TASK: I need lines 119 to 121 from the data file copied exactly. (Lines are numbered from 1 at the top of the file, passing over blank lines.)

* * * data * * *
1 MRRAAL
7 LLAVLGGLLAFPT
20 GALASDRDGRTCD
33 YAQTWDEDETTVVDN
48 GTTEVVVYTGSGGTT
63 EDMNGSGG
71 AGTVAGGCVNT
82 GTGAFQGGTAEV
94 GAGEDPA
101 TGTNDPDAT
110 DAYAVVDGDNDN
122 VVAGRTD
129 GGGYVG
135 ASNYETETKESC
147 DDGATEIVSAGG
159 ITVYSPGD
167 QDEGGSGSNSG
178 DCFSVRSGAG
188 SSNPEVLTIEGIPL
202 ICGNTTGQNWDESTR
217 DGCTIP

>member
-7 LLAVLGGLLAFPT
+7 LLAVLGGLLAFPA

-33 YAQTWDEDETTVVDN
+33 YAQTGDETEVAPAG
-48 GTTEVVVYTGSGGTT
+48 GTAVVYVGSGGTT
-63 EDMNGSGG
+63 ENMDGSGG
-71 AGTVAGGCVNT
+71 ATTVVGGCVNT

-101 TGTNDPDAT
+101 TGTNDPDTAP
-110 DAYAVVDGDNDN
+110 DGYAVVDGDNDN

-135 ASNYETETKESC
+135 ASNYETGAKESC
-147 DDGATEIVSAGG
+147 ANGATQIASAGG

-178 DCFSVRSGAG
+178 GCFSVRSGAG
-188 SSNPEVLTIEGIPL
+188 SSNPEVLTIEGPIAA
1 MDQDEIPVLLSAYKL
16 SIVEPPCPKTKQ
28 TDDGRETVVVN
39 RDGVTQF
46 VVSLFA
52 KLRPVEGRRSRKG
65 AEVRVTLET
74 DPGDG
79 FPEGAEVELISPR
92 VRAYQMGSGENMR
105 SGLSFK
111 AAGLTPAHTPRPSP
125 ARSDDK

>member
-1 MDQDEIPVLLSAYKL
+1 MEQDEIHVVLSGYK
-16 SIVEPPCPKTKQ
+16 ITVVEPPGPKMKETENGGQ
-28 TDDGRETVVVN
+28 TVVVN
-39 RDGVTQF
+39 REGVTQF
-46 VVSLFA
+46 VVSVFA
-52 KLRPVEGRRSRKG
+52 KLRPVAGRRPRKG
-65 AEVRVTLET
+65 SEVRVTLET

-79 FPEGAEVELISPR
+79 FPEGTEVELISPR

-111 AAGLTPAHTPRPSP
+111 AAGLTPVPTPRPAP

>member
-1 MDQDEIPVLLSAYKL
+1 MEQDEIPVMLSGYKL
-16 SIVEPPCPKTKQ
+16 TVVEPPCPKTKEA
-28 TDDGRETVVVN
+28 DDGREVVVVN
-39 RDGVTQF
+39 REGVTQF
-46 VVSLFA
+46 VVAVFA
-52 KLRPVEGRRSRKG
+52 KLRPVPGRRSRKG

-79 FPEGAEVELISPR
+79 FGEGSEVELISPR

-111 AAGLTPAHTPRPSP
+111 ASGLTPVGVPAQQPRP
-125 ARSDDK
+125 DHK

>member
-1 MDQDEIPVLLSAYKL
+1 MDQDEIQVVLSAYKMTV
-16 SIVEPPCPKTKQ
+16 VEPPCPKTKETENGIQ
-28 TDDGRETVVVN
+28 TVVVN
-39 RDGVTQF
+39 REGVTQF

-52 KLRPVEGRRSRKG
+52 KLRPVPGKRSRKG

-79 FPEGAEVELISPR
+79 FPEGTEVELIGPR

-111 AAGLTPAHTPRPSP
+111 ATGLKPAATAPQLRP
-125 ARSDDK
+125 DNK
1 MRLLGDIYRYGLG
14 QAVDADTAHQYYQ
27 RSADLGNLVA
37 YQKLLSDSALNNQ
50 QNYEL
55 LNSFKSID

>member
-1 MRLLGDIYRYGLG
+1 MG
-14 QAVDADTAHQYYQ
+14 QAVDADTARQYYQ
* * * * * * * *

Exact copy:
>member
-1 MRLLGDIYRYGLG
+1 MG